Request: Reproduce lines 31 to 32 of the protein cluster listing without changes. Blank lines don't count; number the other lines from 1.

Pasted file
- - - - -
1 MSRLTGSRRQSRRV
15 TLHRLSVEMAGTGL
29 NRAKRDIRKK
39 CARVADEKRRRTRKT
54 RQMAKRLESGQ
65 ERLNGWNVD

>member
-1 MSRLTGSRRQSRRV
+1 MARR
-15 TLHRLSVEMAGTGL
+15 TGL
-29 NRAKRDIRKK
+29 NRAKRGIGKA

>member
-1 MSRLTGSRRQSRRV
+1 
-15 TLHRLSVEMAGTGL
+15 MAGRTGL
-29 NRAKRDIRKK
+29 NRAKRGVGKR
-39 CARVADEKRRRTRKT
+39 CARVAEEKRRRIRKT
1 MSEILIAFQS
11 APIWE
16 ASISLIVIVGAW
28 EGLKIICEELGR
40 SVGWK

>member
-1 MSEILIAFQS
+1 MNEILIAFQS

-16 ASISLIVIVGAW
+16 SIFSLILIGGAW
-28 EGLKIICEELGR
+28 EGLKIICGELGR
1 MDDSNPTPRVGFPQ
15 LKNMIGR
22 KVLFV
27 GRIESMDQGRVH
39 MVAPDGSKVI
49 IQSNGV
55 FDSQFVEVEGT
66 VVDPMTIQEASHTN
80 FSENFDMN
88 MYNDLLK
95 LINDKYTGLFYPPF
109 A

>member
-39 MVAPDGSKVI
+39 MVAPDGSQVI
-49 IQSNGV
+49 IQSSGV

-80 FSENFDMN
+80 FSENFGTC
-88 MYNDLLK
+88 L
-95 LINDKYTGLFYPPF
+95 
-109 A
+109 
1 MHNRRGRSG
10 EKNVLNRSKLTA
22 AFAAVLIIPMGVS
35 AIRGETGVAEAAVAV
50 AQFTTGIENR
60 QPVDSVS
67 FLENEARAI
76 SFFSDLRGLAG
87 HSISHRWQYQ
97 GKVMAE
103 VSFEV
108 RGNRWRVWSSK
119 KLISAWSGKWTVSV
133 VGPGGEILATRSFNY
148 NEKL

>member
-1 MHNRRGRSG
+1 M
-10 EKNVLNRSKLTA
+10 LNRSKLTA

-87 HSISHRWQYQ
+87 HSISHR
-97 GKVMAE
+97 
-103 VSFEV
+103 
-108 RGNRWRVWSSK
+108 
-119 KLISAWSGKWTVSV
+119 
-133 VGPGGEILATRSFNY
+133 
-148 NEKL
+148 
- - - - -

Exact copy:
-16 ASISLIVIVGAW
+16 SIFSLILIGGAW